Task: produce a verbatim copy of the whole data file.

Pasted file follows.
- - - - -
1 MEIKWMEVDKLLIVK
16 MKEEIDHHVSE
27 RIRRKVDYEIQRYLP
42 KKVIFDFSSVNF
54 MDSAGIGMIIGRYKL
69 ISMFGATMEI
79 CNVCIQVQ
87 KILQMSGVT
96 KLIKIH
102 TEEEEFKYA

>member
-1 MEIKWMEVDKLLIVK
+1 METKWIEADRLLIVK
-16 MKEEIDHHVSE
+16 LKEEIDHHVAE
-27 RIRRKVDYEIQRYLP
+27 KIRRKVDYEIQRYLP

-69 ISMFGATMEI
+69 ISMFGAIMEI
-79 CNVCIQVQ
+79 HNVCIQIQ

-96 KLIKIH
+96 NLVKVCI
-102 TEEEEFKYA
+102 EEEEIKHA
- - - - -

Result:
1 MEIKWMEVDKLLIVK
16 MKEEIDHHVSE
27 RIRRKVDYEIQRYLP
42 KKVIFDFSSVNF
54 MDSAGIGMIIGRYKL
69 ISMFGATMEI
79 CNVCIQVQ
87 KILQMSGVT
96 KLIKIH
102 TEEEEFKYA

>member
-1 MEIKWMEVDKLLIVK
+1 METKWIEADRLLIVK
-16 MKEEIDHHVSE
+16 LKEEIDHHVAE
-27 RIRRKVDYEIQRYLP
+27 KIRRKVDYEIQRYLP

-69 ISMFGATMEI
+69 ISMFGAIMEI
-79 CNVCIQVQ
+79 HNVCIQIQ

-96 KLIKIH
+96 NLVKVCI
-102 TEEEEFKYA
+102 EEEEIKHA